Saturday, October 8, 2011

Cenk Uygur: Corporate media tried to ignore Occupy Wall Street

From: RTAmerica  | Oct 7, 2011 
Occupy Wall Street has become a real threat to the establishment and many believe this is why, you the viewer, are not getting the latest in coverage. First the media didn't want to cover it, then with the hundreds of the arrest many felt they had to. Cenk Uygur, host of The Young Turks, gives us his thoughts.

Rap News to join RT

This is the best and funniest news I have heard in ages. Aussie Robert Foster's shoestring youtube based news show has been picked up by RT, which apart from Max and Stacy's show is usually very straight, hey they are Russian after all.

With Rap News to be broadcast via satellite to several hundred million viewers Robert Foster could well become as infamous as fellow Aussie Julian Assange.

In case you have never seen Rap News here is a search link to past broadcasts featured on this blog:

London Falling

From: RussiaToday  | Oct 7, 2011 
Across the Atlantic, the global financial troubles have reached the UK, as it becomes the latest nation to feel the pinch. Rating's giant Moody's has downgraded 12 of Britain's financial firms and banks, including the Royal Bank of Scotland and Lloyds TSB. That comes after the Bank of England chief said the country's economy is at its lowest point since the 1930s if not ever. RT gets more on this from British Euro MP, Godfrey Bloom.

And being the weekend I couldn't resist another music video.

The Clash ~ London Calling

Now war is declared, and battle come down
London calling to the underworld

London calling to the imitation zone
Forget it, brother, you can go it alone
London calling to the zombies of death
Quit holding out, and draw another breath
London calling, and I don't wanna shout
But while we were talking, I saw you nodding out

Inside Story - Is technology and education inseparable?

From: AlJazeeraEnglish  | Oct 6, 2011   

In a world where education is considered essential to development, technology is now regarded as the best way to deliver that education. But are there unforeseen consequences to this focus on computers?

'Occupy' protests spread to US capital

From: AlJazeeraEnglish  | Oct 6, 2011 
The "Occupy Wall Street" protests against economic inequality are spreading beyond New York.

Rallies are now taking place in Washington, not far from the White House.

Inside Story - What is the legacy of Steve Jobs?

My take on Steve Job's legacy is that he was a visionary but that vision was tempered with acute business acumen. When we look at a 'Apple' product it looks like a seamless device but Apple's components are sourced from a multitude of manufacturers which in each in turn had to create cutting edge designs in chip and memory performance to bring Steve Jobs's external designs alive.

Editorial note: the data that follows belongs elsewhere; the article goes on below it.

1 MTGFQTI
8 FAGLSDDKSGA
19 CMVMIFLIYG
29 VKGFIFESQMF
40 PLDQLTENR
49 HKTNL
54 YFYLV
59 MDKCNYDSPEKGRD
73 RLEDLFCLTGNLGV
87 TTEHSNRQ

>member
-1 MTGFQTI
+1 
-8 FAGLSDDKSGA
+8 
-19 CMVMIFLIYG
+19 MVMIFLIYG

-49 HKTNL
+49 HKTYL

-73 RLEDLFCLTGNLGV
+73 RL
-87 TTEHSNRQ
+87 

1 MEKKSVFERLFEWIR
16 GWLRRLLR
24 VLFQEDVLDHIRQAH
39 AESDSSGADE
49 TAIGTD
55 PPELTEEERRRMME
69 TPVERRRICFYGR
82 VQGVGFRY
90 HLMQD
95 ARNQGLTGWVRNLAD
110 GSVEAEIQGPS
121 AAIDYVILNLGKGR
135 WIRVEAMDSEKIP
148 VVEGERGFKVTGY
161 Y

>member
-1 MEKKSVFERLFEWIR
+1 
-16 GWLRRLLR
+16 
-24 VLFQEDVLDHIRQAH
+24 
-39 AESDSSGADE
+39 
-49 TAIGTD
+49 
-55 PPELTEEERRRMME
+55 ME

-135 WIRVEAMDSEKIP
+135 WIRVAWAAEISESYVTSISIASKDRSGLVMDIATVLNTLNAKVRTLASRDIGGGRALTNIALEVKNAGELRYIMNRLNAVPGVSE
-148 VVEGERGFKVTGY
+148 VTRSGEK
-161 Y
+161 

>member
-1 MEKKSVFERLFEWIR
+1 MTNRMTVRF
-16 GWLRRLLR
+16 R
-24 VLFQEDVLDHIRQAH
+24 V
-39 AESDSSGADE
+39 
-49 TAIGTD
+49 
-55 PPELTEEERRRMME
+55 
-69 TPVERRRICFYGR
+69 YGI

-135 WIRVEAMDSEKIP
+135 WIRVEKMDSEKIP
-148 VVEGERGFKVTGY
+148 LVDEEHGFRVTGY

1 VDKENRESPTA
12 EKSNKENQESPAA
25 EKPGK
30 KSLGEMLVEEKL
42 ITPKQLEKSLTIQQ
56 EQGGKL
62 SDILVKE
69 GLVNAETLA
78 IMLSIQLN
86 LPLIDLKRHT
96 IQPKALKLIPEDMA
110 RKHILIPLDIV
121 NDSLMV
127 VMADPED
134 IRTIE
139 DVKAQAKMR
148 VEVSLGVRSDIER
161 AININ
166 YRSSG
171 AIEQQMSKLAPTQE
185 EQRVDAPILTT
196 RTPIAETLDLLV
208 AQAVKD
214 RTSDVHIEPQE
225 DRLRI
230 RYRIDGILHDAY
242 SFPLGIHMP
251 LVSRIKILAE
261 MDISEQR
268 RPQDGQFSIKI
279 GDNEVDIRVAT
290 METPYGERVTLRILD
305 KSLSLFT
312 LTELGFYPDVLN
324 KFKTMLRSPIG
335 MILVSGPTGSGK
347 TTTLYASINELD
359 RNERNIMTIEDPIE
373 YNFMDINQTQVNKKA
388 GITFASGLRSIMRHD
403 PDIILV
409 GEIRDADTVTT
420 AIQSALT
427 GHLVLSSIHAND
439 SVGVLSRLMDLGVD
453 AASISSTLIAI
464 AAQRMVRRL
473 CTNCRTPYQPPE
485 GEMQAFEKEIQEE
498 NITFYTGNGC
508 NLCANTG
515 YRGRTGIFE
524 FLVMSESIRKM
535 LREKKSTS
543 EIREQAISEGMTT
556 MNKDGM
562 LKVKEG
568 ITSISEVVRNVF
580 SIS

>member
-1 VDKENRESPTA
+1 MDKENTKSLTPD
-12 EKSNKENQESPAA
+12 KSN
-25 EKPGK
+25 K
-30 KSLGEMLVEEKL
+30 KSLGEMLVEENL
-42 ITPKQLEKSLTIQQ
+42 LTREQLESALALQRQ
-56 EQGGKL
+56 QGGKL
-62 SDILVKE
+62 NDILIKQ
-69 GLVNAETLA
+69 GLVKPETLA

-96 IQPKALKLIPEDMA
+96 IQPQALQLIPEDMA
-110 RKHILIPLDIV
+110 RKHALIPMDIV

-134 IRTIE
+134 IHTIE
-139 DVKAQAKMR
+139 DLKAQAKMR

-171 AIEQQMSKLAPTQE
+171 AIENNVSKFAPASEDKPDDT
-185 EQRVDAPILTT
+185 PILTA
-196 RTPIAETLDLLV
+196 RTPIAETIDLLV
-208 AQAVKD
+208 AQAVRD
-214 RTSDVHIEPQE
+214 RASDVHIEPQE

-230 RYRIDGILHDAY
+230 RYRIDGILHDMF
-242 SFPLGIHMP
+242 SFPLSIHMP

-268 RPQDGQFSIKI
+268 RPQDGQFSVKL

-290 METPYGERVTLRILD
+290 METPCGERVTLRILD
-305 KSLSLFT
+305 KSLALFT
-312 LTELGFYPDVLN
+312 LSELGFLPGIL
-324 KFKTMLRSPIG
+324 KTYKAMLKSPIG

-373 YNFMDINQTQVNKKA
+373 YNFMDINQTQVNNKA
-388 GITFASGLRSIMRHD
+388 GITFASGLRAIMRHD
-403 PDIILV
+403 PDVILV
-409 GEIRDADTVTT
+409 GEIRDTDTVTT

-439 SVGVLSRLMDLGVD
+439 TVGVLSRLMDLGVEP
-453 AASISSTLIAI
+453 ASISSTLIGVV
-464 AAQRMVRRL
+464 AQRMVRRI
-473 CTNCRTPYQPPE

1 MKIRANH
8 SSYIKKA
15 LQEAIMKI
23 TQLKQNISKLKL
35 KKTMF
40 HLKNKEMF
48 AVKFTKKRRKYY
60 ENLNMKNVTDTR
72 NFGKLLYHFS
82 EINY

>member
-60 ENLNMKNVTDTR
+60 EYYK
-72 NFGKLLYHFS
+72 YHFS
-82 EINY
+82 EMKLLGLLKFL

On Max's comments about offshoring and outsourcing I would have to agree. There is no reason the US couldn't declare Detroit a free trade zone allowing the tax free import of components and re-export of finished goods - and with the depression in Detroit you could acquire a disused factory or the land to build a factory on for next to nothing. Even "developing countries" such as Thailand can work this out. I worked on a IT project in the GM car plant in Thailand in 2004 and every component imported into the factory was duty free and every completed car exported again was duty free, only the cars sold locally were taxed. The plant was so successful and employed so many people that they had a fleet of high end coaches to bring in and home the thousands of workers. Sure it might cost a bit more to manufacture in the US but at $499 for an iPad I think Apple could swallow the $50 to allow them to print on the back of each product "Assembled in the USA".

I wish to thank Steve Jobs for bringing beauty to IT and saving us all from the beige box, but as a Silver Bug I also wish to thank him and the company he founded for producing hundreds of millions of devices each containing small amounts of silver, most of which will never be recycled and will end up being de-mined into a land fill. Thank you Steve, future generations will make new fortunes from mining your discarded products hundreds of years from now.

From: AlJazeeraEnglish  | Oct 7, 2011 
The man who gave the world the Mac, iPod, iPhone and iPad died on Wednesday. News of his passing spread globally on the very devices he had created. He left behind a fortune of more than $8bn but can the true legacy of Steve Jobs ever be quantified?

Greek debt could spell economic catastrophe

From: AlJazeeraEnglish  | Oct 7, 2011 
With Greece spiraling into economic recession, there's talk that the government may have to default on its debts.

The Greek government owes around $70bn to its own banks - a fifth of the nation's total debt.

However, the loss of billions from the balance sheets of banks could cause some to collapse with people's savings and salaries wiped out.

If so, the result would be catastrophic.

Al Jazeera's Jonah Hull reports from Greece.